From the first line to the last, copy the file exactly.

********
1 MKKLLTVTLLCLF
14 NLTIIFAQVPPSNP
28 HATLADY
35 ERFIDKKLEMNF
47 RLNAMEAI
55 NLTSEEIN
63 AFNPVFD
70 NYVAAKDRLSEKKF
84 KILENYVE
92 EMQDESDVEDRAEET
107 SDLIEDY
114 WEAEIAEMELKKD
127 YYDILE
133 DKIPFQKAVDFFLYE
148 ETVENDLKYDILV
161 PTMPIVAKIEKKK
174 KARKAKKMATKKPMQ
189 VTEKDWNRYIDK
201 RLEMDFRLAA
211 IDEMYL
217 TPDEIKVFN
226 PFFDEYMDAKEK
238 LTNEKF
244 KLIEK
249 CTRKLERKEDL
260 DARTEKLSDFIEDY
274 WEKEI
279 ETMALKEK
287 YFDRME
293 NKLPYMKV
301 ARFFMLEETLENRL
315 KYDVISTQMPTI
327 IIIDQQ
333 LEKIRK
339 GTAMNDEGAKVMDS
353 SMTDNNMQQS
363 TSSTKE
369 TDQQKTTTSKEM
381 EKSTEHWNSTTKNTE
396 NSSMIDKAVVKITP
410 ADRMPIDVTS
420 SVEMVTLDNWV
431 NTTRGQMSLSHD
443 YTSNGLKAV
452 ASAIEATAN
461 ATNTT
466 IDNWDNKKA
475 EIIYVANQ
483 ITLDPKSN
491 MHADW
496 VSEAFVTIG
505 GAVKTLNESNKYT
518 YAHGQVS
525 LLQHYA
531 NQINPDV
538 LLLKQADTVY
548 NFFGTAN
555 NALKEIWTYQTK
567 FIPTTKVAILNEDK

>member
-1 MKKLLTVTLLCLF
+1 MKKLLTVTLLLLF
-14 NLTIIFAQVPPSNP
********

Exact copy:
1 MKKLLTVTLLCLF
14 NLTIIFAQVPPSNP
28 HATLADY
35 ERFIDKKLEMNF
47 RLNAMEAI
55 NLTSEEIN
63 AFNPVFD
70 NYVAAKDRLSEKKF
84 KILENYVE
92 EMQDESDVEDRAEET
107 SDLIEDY
114 WEAEIAEMELKKD
127 YYDILE
133 DKIPFQKAVDFFLYE
148 ETVENDLKYDILV
161 PTMPIVAKIEKKK
174 KARKAKKMATKKPMQ
189 VTEKDWNRYIDK
201 RLEMDFRLAA
211 IDEMYL
217 TPDEIKVFN
226 PFFDEYMDAKEK
238 LTNEKF
244 KLIEK
249 CTRKLERKEDL
260 DARTEKLSDFIEDY
274 WEKEI
279 ETMALKEK
287 YFDRME
293 NKLPYMKV
301 ARFFMLEETLENRL
315 KYDVISTQMPTI
327 IIIDQQ
333 LEKIRK
339 GTAMNDEGAKVMDS
353 SMTDNNMQQS
363 TSSTKE
369 TDQQKTTTSKEM
381 EKSTEHWNSTTKNTE
396 NSSMIDKAVVKITP
410 ADRMPIDVTS
420 SVEMVTLDNWV
431 NTTRGQMSLSHD
443 YTSNGLKAV
452 ASAIEATAN
461 ATNTT
466 IDNWDNKKA
475 EIIYVANQ
483 ITLDPKSN
491 MHADW
496 VSEAFVTIG
505 GAVKTLNESNKYT
518 YAHGQVS
525 LLQHYA
531 NQINPDV
538 LLLKQADTVY
548 NFFGTAN
555 NALKEIWTYQTK
567 FIPTTKVAILNEDK

>member
-1 MKKLLTVTLLCLF
+1 MKKLLTVTLLLLF
-14 NLTIIFAQVPPSNP